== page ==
ISSN 1671-3710
CN 11-4766/R

Advances in Psychological Science ›› 2021, Vol. 29 ›› Issue (10): 1740-1754.doi: 10.3724/SP.J.1042.2021.01740

• Research Method • Previous Articles     Next Articles

Application of electrical brain stimulation in the auditory language processing

MA Minxuan, LI Wenjie, QIN Mengling, WEI Yaohong, TAN Qianbao, SHEN Lu, CHEN Qi, HAN Biao()   

  1. School of Psychology, South China Normal University; Key Laboratory of Brain, Cognition and Education Sciences (South China Normal University), Ministry of Education; Center for Studies of Psychological Application, South China Normal University; Guangdong Key Laboratory of Mental Health and Cognitive Science, South China Normal University, Guangzhou 510631, China
  • Received:2020-09-18 Online:2021-10-15 Published:2021-08-23


Auditory language comprehension plays an important role in interpersonal communication in daily life, however, we still do not fully understand its underlying neural mechanisms. Electrical brain stimulation (EBS) is an experimental technique with a very long history but has only recently been widely used on human subjects. By performing electrical stimulation, analyzing the induced transient behavioral functional changes and recording the neural activity, it is possible to directly reveal the functional roles within brain regions and the effective connections between brain areas during auditory language processing. Electrical brain stimulation offers a very high spatial and temporal resolution and employs recording electrodes that can reach deep into subcortical areas. Given these unique advantages, electrical brain stimulation has received increasing research interest in recent years.

Auditory language processing is a fairly complex process and involves a wide range of brain areas. In general, the process of auditory language processing in the brain is as follows: incoming speech from the external environment enters the thalamus, which then passes to the auditory cortex (AC) for primary processing of acoustic-phonological information, followed by more advanced language processing in the temporal and frontal language areas. In addition, frontal language areas may also generate speech-related predictions that feedback to temporal language areas to facilitate auditory language processing. Electrical brain stimulation allows relatively flexible cortical or subcortical stimulation in subjects who were performing an auditory language task. By comparing the differences in task performance before and after electrical stimulation, the relationship between stimulated brain areas and cognitive function could be analyzed and thus the distribution of functionally relevant areas could be mapped. Besides, electrical brain stimulation, as a means to reflect effective connections between brain areas, can also reveal the functional connections during auditory language processing. Therefore, this paper, from the perspective of auditory language processing, is divided into three parts: thalamus and auditory cortex, auditory language processing within auditory cortex, and higher language cortex and auditory cortex. By reviewing the available studies on electrical brain stimulation during auditory language processing, the functional characteristics of the brain areas involved in auditory language processing and the information transfer mechanisms between different brain areas are summarized, providing a new perspective for further exploring the mechanisms of auditory language processing and the application of electrical brain stimulation techniques in the study of brain function. Electrical brain stimulation has broad application prospects in auditory language research, and the increased application of this technique will also bring more causal evidence on the brain function and connectivity, providing the possibility of further understanding the neural mechanisms of auditory language processing.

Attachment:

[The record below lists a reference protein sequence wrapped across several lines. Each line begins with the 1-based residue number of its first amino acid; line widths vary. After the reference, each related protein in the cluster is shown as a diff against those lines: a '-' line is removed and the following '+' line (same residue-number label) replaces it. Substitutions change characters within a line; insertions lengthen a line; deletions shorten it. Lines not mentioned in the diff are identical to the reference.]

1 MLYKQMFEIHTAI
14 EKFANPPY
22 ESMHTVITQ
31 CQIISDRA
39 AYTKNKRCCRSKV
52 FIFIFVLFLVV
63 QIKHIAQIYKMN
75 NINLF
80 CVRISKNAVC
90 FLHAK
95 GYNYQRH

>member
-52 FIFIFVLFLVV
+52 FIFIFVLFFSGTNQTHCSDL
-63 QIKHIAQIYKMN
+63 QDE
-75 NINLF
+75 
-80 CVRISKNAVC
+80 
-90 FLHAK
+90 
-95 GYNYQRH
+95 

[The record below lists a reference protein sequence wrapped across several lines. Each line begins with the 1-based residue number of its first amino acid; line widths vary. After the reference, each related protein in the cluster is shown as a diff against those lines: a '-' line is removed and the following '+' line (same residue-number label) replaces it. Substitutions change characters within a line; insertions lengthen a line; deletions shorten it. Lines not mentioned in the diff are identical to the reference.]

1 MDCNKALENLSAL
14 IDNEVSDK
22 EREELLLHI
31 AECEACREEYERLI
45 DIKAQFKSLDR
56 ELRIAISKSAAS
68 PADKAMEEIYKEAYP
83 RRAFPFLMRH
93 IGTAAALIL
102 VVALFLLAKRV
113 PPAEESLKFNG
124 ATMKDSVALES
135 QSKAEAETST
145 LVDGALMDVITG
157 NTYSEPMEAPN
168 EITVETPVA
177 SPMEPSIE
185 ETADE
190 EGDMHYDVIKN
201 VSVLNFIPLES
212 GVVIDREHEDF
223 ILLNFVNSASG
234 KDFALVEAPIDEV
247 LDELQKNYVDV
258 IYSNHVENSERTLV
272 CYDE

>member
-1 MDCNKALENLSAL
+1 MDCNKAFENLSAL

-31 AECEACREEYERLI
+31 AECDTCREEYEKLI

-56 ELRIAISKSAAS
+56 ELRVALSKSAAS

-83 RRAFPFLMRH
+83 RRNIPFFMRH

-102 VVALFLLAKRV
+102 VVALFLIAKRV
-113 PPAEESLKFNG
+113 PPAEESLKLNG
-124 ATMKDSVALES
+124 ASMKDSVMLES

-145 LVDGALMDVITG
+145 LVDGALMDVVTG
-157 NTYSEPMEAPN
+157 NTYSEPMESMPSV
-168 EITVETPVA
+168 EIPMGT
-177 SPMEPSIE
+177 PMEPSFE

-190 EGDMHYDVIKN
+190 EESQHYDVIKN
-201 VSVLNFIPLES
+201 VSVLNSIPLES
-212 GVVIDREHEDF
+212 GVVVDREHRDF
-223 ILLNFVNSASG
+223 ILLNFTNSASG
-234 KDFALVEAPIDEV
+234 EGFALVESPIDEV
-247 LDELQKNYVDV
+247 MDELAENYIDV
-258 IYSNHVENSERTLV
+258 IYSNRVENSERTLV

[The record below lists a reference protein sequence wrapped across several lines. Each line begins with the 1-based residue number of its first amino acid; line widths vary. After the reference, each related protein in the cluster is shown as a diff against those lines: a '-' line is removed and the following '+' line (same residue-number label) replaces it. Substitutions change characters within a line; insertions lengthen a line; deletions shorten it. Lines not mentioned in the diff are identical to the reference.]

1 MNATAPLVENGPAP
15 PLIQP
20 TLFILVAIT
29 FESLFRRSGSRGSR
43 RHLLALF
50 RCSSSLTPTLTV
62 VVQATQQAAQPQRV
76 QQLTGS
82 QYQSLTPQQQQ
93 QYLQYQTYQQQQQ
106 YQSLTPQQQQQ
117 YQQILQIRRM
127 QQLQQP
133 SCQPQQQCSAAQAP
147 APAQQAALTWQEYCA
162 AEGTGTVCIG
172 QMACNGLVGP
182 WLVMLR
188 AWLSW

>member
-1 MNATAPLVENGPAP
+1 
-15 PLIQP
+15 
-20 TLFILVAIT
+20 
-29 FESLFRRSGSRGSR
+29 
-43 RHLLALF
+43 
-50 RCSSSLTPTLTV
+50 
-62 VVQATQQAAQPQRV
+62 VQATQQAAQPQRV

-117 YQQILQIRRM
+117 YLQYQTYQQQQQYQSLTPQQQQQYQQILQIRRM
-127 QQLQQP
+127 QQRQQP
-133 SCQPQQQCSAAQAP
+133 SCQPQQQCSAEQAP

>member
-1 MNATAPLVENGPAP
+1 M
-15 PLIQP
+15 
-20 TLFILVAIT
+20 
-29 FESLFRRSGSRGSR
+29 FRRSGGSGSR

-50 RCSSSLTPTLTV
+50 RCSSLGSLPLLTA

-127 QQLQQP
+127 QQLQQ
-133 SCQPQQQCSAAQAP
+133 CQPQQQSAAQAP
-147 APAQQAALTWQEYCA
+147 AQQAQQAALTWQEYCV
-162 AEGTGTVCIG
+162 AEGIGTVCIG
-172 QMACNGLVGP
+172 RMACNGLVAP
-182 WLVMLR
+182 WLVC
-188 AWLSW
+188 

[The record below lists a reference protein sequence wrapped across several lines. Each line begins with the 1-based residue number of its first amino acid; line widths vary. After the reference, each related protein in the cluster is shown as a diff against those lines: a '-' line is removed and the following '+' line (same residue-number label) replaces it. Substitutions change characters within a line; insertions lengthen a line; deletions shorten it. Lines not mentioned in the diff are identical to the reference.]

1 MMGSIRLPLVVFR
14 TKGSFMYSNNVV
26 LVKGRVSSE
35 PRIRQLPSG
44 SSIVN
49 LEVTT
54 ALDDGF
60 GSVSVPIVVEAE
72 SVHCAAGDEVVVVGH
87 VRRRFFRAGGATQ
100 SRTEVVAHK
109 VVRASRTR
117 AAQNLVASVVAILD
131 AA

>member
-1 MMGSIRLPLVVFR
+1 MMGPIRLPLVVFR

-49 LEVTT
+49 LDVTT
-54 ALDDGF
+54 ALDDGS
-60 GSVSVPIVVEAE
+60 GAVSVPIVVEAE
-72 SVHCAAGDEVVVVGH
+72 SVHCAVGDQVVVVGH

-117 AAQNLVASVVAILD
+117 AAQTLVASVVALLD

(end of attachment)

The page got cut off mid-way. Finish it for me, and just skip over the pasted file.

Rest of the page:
Key words: electrical brain stimulation, auditory language processing, effective connectivity

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